After first conceiving of “a landscape of illuminated stems” on his visit to Uluru/Ayers Rock in 1992, British artist Bruce Munro has brought his vision home. Uluru is known for appearing to change color as the sun rises and sets, taking on a red glow. For his Field of Lightinstallation, Munro put 50,000 lights—frosted-glass spheres atop narrow stems—into the ground. As the sun sets, bathing Uluru in glorious amber light, the surrounding desert begins to glow, and the vista is simply magnificent. The installation runs through March 2017. Tickets are AU$35 (US$27). Guests at the luxe Longitude 131º can wander Field of Light before the hotel’s signature dinner in the desert.
Photo courtesy of Tourism NT
Helicopter Booze Cruise
Heli Pub Tour,Darwin The Northern Territory’s hot, sunny, and alternately dry and humid climate begs for a beer. Although its arid red desert is heavy on scenery, places to imbibe are few and far between. The Heli Pub Tour lets you bar hop in the Northern Territory while getting a bird’s-eye view of the outback. This booze cruise, which departs from just outside Darwin, is guaranteed to make your mates ooze with jealousy. Over five hours, you’ll fly 217 miles and will casually dropping in at five outback watering holes. Down a Victoria Bitter while listening to locals’ tales of encounters with crocs and great white sharks.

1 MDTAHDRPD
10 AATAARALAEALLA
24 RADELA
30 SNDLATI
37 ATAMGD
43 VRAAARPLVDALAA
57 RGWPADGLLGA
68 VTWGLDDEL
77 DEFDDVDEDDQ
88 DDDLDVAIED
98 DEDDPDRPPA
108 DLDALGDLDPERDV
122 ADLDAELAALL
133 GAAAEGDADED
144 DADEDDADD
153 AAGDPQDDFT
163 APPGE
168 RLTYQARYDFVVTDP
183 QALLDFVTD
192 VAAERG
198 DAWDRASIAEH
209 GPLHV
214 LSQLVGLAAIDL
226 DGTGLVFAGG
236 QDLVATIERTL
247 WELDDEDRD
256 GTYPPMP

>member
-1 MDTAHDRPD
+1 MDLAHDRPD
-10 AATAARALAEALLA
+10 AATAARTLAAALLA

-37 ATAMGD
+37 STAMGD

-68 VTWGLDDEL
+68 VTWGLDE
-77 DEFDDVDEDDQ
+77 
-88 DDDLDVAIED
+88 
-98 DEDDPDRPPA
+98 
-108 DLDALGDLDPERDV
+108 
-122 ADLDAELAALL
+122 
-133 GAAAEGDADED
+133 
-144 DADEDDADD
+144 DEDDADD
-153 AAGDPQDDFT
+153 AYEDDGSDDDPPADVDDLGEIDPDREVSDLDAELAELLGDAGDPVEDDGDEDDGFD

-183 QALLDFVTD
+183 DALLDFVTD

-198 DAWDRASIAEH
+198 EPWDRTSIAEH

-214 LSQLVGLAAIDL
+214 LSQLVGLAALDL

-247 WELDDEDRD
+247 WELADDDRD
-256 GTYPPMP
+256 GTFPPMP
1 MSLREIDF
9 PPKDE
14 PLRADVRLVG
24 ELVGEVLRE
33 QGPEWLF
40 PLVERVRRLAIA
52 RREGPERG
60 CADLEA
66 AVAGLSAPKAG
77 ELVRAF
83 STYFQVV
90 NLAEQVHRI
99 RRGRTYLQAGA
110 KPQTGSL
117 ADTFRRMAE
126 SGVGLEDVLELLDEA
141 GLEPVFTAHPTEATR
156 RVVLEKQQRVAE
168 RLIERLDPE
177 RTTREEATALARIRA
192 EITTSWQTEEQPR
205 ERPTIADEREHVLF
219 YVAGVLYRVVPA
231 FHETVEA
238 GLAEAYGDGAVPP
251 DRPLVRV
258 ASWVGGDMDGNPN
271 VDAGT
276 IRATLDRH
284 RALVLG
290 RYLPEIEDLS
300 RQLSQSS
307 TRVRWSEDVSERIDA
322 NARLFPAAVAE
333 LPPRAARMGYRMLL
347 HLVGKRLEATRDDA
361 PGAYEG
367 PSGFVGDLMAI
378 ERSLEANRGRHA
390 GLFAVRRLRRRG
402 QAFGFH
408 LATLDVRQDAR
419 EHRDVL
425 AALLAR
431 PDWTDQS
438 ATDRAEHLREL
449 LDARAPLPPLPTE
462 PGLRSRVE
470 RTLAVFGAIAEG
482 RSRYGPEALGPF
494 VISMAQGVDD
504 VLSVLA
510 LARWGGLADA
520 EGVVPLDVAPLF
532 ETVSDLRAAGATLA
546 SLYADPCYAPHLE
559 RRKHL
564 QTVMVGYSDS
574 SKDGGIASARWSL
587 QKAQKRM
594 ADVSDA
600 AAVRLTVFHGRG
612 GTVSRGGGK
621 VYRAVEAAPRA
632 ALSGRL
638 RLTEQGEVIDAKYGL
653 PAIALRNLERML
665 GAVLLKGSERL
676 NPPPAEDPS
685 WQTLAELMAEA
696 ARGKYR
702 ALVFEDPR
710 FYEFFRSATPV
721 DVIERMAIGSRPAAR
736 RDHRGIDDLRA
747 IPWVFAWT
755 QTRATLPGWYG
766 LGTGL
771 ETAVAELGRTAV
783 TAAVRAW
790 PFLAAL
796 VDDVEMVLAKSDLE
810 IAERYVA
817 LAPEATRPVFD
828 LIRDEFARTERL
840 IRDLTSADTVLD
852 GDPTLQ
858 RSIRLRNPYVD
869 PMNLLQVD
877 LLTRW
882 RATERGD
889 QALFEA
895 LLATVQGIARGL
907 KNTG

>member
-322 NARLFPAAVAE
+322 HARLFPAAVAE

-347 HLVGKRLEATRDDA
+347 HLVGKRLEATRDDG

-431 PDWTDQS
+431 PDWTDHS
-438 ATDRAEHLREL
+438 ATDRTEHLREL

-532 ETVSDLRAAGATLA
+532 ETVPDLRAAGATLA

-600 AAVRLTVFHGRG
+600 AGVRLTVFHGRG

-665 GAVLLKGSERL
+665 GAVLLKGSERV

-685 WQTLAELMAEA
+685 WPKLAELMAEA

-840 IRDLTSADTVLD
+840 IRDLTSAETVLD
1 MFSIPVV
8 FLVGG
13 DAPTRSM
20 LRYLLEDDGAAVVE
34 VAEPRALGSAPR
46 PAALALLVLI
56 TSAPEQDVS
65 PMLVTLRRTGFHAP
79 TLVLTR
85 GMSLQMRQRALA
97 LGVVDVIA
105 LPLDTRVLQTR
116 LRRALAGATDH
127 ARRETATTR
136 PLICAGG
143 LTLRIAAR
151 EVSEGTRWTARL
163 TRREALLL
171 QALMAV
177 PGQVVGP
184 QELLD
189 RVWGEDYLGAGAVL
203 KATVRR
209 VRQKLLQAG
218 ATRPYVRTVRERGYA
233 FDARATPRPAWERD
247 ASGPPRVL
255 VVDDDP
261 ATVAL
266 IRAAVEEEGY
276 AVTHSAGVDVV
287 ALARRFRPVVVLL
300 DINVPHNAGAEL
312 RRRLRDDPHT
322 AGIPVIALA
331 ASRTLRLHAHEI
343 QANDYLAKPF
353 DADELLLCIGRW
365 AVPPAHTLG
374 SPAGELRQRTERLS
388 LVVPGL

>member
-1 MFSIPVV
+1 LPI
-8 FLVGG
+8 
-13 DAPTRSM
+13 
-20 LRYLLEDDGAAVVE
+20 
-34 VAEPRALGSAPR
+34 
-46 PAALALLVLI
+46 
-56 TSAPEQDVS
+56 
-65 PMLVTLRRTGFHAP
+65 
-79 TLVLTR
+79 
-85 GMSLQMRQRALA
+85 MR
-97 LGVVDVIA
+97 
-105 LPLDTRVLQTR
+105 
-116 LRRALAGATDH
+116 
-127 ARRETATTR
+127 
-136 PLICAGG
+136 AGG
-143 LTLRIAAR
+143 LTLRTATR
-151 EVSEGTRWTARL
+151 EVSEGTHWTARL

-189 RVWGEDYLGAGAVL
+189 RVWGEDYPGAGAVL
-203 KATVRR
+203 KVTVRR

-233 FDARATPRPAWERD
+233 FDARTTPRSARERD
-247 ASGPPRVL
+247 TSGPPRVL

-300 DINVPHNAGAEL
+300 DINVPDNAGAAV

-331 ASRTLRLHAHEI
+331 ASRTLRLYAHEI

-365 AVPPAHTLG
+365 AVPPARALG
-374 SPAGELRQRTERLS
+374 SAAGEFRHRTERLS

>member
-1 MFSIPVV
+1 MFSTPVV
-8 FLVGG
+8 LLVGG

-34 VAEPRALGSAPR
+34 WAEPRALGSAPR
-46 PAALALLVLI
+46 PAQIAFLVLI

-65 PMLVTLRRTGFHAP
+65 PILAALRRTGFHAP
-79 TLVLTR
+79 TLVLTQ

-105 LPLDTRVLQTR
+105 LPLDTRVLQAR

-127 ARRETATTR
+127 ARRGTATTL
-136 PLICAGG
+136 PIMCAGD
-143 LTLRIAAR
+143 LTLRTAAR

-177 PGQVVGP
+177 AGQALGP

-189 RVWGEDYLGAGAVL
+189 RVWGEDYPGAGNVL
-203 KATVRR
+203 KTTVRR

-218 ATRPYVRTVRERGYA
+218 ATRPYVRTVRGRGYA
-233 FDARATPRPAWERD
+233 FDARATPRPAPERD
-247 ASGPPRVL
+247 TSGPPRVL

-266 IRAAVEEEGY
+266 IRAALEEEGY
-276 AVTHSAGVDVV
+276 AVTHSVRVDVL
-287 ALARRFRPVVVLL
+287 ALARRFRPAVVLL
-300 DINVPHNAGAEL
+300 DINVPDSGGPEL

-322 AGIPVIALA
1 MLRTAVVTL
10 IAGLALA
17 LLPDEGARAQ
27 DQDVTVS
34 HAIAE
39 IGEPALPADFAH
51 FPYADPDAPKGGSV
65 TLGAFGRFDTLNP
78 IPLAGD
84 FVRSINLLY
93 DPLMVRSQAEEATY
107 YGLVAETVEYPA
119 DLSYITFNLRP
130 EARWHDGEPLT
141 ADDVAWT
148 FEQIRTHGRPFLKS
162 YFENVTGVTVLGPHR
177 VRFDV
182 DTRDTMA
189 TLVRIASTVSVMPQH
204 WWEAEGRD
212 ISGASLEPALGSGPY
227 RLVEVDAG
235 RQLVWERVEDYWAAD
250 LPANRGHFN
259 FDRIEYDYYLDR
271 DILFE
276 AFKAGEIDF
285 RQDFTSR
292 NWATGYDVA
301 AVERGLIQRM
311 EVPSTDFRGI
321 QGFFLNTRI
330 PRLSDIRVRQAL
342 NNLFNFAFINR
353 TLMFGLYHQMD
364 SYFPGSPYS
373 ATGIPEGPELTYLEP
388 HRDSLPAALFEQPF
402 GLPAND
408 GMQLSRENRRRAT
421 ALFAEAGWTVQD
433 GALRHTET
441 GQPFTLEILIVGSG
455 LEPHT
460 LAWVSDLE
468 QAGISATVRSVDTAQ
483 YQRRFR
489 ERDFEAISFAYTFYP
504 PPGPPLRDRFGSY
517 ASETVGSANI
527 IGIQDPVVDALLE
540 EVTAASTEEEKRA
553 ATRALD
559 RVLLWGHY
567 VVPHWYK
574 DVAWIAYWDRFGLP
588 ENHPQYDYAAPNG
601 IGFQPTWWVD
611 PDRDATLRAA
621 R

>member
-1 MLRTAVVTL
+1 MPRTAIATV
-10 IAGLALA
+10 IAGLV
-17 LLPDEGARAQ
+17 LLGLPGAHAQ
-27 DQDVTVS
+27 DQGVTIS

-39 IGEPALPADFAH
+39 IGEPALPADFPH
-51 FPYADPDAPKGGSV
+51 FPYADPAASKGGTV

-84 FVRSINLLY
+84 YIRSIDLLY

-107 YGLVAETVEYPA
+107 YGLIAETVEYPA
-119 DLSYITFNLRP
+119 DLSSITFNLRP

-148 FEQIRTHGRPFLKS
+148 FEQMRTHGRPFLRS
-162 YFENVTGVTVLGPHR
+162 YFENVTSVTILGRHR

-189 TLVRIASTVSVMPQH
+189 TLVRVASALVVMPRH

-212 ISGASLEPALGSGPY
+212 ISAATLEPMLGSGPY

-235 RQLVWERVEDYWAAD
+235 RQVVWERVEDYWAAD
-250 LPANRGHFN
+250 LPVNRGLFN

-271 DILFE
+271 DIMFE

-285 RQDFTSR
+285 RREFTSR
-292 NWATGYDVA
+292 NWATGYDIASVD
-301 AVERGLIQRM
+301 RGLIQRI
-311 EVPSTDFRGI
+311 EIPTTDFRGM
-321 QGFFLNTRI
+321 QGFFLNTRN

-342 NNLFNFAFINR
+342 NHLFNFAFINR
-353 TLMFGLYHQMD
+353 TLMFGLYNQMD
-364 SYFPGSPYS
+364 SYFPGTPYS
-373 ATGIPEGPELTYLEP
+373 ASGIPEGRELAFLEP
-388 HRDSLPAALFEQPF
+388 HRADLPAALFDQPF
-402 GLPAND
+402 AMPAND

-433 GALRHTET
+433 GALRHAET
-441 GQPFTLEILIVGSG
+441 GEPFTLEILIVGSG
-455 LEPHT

Outback Quad Adventures, Alice Springs Quad bike tours are the happy medium between driving in a car (cocooned in air conditioning but removed from nature) and walking (really hot). After driving from Alice Springs, you’ll hop on a quad bike and zoom around ranch Undoolya Station, the oldest working cattle station in the Northern Territory. The cattle ranch is owned by Kath and Robert “Frosty” Frost, and they’ll be your guides on the quad bike tour. Safety is the Frosts’ top priority, so you won’t be careening around the ranch kicking up red dirt, though you’ll certainly end the tour happily covered in it. Quad bike tours of Undoolya combine an interesting lesson in how a rural Australian farm functions with an invigorating ride through the bush.
Photo courtesy of Outback Quad Adventures
Trek the Canyon